The announcement was short on details such what record collections
would be digitized first or how and where the records and indexes would be
Past Ancestry.com/FamilySearch partnerships have resulted in
varying arrangements. For example, in
2003 the organizations integrated FamilySearch's free 1880 census
index with record images at Ancestry.com. Today, you can
search free indexes at FamilySearch.org and Ancestry.com.
FamilySearch's results link to record images at Ancestry.com (the
1880 census images are currently free on Ancestry.com, which as far
as I can tell wasn't part of the
2008 agreement to exchange FamilySearch's high-quality images
for select US censuses and Ancestry.com's indexes for those censuses
resulted in free indexes on FamilySearch.org, which link to record
images on Ancestry.com. The images are viewable to Ancestry.com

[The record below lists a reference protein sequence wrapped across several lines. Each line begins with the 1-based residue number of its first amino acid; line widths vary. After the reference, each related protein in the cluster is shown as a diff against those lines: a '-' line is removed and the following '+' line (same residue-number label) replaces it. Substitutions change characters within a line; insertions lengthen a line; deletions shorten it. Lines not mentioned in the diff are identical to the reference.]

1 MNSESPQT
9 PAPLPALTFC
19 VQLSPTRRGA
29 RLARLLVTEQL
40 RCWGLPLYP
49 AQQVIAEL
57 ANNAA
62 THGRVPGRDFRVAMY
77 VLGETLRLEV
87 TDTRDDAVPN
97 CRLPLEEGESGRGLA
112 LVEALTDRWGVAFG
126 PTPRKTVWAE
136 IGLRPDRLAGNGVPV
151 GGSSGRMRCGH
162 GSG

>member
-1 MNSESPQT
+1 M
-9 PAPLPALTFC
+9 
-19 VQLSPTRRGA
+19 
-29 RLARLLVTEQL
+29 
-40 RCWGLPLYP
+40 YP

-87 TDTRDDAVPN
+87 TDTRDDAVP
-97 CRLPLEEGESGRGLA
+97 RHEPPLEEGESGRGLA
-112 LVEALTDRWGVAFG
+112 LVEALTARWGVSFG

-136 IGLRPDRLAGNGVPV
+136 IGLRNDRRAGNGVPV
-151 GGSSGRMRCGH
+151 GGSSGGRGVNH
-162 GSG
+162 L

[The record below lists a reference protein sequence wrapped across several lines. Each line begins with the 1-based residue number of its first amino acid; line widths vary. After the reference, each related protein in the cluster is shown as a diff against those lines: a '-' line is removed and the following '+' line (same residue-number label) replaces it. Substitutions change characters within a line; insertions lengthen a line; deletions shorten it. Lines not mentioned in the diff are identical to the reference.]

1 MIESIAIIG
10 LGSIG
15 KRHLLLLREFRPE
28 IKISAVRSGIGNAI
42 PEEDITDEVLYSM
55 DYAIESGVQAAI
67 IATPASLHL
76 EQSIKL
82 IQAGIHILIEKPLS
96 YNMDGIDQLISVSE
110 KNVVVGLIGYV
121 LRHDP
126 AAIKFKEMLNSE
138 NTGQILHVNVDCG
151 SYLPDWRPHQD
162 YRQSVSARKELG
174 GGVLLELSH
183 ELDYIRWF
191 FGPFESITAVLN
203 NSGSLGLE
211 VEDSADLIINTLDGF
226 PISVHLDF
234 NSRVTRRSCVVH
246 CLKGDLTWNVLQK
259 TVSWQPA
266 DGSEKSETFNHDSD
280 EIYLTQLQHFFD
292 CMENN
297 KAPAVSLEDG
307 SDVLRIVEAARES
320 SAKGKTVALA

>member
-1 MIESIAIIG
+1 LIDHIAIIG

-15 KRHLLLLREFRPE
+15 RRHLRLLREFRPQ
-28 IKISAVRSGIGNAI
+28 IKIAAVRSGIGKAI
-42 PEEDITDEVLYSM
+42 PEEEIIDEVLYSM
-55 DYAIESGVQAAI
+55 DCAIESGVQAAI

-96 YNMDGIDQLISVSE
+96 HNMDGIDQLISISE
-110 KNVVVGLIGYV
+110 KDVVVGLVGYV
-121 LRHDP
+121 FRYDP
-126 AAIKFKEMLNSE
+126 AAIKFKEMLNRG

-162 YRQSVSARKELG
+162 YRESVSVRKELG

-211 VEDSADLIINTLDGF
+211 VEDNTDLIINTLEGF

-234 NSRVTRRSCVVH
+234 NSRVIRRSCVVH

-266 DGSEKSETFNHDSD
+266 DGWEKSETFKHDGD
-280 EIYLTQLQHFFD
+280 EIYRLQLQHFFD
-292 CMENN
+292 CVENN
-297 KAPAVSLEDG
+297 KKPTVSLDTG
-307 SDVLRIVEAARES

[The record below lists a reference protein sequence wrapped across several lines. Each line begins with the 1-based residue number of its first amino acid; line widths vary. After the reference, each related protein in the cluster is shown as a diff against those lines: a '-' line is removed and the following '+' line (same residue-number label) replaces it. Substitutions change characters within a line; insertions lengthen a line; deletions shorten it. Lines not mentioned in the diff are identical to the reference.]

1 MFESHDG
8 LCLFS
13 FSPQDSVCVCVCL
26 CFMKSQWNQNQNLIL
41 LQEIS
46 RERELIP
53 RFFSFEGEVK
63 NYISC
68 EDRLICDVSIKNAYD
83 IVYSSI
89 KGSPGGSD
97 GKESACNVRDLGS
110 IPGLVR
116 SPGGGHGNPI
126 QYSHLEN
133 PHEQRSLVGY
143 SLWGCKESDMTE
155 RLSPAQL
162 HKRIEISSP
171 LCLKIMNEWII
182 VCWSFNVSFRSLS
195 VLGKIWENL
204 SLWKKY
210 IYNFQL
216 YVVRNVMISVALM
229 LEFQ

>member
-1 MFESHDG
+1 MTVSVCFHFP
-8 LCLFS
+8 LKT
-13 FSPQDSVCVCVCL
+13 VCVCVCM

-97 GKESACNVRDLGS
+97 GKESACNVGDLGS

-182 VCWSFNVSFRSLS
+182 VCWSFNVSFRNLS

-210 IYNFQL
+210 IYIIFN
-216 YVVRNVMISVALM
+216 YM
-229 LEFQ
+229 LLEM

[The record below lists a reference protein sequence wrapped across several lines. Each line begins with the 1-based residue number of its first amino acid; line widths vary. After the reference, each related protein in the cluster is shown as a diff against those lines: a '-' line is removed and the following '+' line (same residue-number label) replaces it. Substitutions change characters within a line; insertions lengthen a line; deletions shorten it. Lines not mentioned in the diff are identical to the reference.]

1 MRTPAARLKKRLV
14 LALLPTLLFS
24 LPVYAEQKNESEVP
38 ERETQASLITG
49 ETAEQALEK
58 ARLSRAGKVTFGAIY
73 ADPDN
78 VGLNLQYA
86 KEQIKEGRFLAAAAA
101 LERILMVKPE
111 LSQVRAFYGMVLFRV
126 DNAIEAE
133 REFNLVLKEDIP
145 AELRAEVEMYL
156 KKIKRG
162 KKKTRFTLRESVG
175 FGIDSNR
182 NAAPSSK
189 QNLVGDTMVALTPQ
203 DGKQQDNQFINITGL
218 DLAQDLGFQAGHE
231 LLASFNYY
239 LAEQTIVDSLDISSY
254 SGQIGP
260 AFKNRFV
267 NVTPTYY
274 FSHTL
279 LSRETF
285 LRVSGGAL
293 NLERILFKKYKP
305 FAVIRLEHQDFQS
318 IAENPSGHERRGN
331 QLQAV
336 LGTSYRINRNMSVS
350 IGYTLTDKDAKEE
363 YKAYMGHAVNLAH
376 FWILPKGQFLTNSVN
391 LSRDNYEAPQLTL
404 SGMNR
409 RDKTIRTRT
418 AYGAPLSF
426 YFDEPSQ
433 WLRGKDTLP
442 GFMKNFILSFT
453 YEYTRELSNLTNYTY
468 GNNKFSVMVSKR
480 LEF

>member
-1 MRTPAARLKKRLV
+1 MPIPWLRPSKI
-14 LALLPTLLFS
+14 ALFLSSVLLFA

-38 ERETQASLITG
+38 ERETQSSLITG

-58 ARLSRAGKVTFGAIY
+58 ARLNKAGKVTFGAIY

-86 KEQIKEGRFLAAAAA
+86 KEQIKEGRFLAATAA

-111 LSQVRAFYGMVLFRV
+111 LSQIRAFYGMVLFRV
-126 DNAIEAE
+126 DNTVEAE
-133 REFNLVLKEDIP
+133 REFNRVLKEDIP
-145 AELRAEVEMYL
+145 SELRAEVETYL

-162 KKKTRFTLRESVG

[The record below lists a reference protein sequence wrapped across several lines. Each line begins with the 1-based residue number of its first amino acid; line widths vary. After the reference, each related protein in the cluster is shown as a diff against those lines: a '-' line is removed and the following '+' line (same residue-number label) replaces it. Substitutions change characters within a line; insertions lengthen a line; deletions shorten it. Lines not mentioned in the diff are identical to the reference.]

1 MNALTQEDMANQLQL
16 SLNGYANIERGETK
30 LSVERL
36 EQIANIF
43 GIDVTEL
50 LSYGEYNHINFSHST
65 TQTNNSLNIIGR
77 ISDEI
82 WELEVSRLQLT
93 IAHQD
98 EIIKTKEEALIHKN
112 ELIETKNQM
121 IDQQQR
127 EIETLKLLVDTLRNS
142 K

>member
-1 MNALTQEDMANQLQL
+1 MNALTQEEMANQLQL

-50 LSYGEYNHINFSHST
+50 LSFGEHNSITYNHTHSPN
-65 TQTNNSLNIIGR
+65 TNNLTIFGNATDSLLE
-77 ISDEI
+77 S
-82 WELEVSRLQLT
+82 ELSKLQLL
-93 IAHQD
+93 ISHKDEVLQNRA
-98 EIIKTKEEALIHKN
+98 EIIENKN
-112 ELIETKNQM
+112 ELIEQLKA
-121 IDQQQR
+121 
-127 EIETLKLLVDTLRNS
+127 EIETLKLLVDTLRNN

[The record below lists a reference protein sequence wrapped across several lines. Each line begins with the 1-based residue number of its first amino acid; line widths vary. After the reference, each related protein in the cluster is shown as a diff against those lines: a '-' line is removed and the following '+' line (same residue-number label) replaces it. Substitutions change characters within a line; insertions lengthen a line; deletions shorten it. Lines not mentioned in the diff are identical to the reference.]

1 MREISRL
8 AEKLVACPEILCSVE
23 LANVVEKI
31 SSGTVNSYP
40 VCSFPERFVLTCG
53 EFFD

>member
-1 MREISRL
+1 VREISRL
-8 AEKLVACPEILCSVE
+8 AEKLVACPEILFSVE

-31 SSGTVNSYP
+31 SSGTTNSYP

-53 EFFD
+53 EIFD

subscribers and on FamilySearch Center computers.
the full announcement about this new agreement on Ancestry.com.
We'll keep you updated on related developments.
Update: Here's an announcement from FamilySearch about the partnership with Ancestry.com. It links to a Q&A that addresses such issues as "what's in it for FamilySearch volunteers" and "will there be a fee to see indexed records."
Ancestry.com | FamilySearch | Genealogy Industry | International Genealogy
Friday, 06 September 2013 09:54:05 (Eastern Daylight Time, UTC-04:00)
Thursday, 05 September 2013
Finding the *Right* Ancestor: Tips From the Virtual Genealogy Conference, Sept. 13-15
Posted by Diane
So, there's just over a week left until the start of our Family
Tree University Virtual Genealogy Conference, taking place
Sept. 13-15, and I'd hate for you to miss your chance to register!